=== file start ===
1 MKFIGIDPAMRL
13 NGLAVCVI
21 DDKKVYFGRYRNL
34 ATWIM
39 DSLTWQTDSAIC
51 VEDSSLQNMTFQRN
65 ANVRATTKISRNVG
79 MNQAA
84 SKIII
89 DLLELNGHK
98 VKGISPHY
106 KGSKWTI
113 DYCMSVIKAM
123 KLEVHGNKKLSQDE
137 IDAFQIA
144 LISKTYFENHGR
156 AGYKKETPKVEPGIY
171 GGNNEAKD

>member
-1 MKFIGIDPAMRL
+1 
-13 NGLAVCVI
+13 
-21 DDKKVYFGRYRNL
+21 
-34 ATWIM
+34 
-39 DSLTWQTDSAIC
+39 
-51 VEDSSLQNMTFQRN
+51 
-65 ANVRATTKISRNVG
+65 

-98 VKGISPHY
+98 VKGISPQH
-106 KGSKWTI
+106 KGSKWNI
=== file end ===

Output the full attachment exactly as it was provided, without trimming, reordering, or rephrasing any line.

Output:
1 MKFIGIDPAMRL
13 NGLAVCVI
21 DDKKVYFGRYRNL
34 ATWIM
39 DSLTWQTDSAIC
51 VEDSSLQNMTFQRN
65 ANVRATTKISRNVG
79 MNQAA
84 SKIII
89 DLLELNGHK
98 VKGISPHY
106 KGSKWTI
113 DYCMSVIKAM
123 KLEVHGNKKLSQDE
137 IDAFQIA
144 LISKTYFENHGR
156 AGYKKETPKVEPGIY
171 GGNNEAKD

>member
-1 MKFIGIDPAMRL
+1 
-13 NGLAVCVI
+13 
-21 DDKKVYFGRYRNL
+21 
-34 ATWIM
+34 
-39 DSLTWQTDSAIC
+39 
-51 VEDSSLQNMTFQRN
+51 
-65 ANVRATTKISRNVG
+65 

-98 VKGISPHY
+98 VKGISPQH
-106 KGSKWTI
+106 KGSKWNI